It seems to me that any reference to honey pots requires a reference to Winnie the Pooh, so I'll get that out of the way, and we'll all have that song going through our heads all day. A network honey pot works just like the kitchen honey pot. You open one up and the honey pot attracts flys. In networking the flies are hackers or malicious bots. Honey pots operate by appearing to a hacker to be an attractive hacking target. The honey pot emulates a full production network or network device so a hacker snoops around while the honey pot captures information about the hacker's attack and the hacker. Network Security Engineers respond to the attack and change firewall rules to prevent further atack.
I have seen two implementations of honey pots, a DMZ implementation and a production server implementation. Here is an illustration of each type:
The DMZ implementation has an obvious advantage; that the hacker can be tracked before they get into the production network. The server implementation also has an advantage; it detects and traps hackers that have made their way into the production network.So, which one should you use? Both. Implementing one type does not eliminate the ability to implement the other type. Most companies have multiple honey pots in multiple locations. Once an intrusion has been detected it has to be eliminated as fast as possible and the firewalls all should be updated to exclude that attack.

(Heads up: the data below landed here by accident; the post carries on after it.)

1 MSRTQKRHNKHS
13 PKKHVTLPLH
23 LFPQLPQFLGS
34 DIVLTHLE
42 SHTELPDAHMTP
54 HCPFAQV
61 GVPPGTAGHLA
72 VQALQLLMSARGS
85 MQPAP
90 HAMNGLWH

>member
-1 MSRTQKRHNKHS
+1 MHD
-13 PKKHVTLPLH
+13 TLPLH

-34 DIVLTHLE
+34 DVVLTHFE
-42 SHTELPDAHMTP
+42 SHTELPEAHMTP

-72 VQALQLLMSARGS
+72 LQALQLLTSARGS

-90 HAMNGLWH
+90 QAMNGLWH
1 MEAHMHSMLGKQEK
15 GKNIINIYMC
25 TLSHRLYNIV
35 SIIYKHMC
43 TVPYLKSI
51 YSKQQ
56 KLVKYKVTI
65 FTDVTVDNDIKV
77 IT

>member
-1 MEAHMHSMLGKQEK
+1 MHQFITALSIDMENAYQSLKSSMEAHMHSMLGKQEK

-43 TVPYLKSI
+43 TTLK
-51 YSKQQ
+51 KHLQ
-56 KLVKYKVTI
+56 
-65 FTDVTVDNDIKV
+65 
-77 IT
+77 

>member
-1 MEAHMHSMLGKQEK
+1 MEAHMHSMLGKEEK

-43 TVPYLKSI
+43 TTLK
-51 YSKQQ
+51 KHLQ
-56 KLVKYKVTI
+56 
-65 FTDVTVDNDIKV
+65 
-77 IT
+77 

Centralized firewall security management and device configuration management are crucial at this point. As your network grows, the number of firewalls grows. If you have to manually push new rules out to a few firewalls, that can take a lot of time. During this time the attack is probably still active. Time saved in this process by bringing all of your firewalls into a multi-vendor management platform reduces this time, lessening the threat.